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Mentoring requires patience and a collaborative approach

Agriculture.com Staff 07/07/2010 @ 9:08am

Helping a young farmer get started takes patience, and a willingness to learn as well as teach, experienced farmers who are mentoring others said at the Beginning Farmer and Rancher Conference in Kearney, Nebraska on Saturday, March 27.

Todd and Julie Stewart of Meadow Grove, Nebraska, have recruited a young man to help them farm in return for rent-free lodging and the use of their farm machinery in his own enterprises. And Eric and Lisa Klein of Elgin, Minnesota, share weekend chores on their grass-based livestock farm with would-be farmers.

Both families were helped themselves by programs aimed at boosting beginning farmers, so they can understand the dreams and tribulations of beginners. The Stewarts worked into an arrangement to buy the 1,500-acre farm of Bob and Gudron Warrick through the Center for Rural Affairs Land Link program. And Eric Klein was one of the early graduates of a ten months of classes and apprenticeships called Farm Beginnings, which is run by the Land Stewardship Project of Minnesota.

The Center, based in Lyons, Nebraska, and the Land Stewardship Project organized last weekend's conference, which was also sponsored by the University of Nebraska and the USDA Risk Management Agency. (Successful Farming magazine, which runs this website, also contributed to the conference.)

"Before you ever decide to be a mentor or mentee, decide to have a lot of patience," said Todd Stewart, who started farming with the Warricks after years of working for a co-op.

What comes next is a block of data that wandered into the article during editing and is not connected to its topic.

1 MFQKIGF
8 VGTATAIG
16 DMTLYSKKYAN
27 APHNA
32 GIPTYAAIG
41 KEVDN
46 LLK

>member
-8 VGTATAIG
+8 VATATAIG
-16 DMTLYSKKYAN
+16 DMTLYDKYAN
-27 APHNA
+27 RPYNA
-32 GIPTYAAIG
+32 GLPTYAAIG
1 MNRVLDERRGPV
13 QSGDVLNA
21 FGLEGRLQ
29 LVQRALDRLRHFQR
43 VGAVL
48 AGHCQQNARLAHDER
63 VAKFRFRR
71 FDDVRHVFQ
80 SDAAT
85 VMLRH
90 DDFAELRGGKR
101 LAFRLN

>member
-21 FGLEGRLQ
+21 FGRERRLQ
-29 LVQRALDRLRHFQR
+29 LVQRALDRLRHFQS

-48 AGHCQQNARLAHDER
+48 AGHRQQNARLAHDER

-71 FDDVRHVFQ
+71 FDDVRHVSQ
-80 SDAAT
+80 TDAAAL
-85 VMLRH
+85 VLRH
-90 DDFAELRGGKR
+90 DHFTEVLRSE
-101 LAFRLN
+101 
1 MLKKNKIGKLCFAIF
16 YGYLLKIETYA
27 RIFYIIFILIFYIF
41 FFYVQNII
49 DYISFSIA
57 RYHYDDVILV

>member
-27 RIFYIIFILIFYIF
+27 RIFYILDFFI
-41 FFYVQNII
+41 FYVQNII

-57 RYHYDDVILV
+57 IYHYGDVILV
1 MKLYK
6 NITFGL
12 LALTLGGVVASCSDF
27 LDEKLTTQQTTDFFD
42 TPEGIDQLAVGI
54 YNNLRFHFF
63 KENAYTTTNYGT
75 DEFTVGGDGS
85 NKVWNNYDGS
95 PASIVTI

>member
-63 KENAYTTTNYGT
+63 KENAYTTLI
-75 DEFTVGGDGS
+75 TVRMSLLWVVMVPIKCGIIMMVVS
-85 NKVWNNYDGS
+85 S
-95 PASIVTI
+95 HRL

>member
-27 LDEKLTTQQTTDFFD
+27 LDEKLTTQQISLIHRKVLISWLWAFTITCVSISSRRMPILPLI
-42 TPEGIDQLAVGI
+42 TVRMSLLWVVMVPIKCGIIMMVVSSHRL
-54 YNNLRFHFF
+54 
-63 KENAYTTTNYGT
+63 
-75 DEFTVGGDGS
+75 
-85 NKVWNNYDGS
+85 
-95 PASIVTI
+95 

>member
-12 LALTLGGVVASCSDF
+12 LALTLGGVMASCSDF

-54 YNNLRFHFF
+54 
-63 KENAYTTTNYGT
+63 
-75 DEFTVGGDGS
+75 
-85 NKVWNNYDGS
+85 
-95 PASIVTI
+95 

The Stewarts raise hogs, cattle and grains. Not too long after the Warricks moved to California to retire, they recruited a young man from Iowa to help with work on their farm. There is no contract between either party, but the Stewarts had several meetings with their future mentee, Julie said, to explain that "this is our expectation, what we want you to do. And he had his expectations."

In return for working with hogs, the Stewarts' mentee is able to retain gilts to start his own hog business. "What I've found out. You need to somehow give ownership, otherwise you just have a hired hand," Todd Stewart said.

Eric Klein is now working with a third student in through Farm Beginnings and is now on the board of that program. The program starts out in November and includes twice-a-month classes taught by farmers. The classes run through spring, then Farm Beginnings moves outdoors, visiting several farms and matching students with farmers of similar interests.

That's where Klein comes in. "I can help them with all the things I've learned and am still learning," he said.

"Most people just come out for a weekend or a day, helping on some projects," Klein said. On his grass-based livestock farm, that might mean fixing or moving fence or working with hogs or cattle.

For the young person, "it offers the opportunity to explore enterprises without the initial investment," Klein said.

Klein has also built a spread sheet that shows a one-year working cash flow for his enterprises. He shares his own results with mentees and they can use it for their own business plannning.

"I built this spreadsheet so that I can work with other producers or mentees so they can fill in their own numbers," he said.

Klein said he can't afford to pay mentees who work on his farm for the experience but some farms involved in Farm Beginnings, mainly dairies and vegetable farms, do pay wages. Nor is Klein paid for his teaching. "We're doing it for the cause," he said. Like most mentors, he'd like to see more young people getting a start in farming.

E-mail Dan: dan.looker@meredith.com

Helping a young farmer get started takes patience, and a willingness to learn as well as teach, experienced farmers who are mentoring others said at the Beginning Farmer and Rancher Conference in Kearney, Nebraska on Saturday, March 27.

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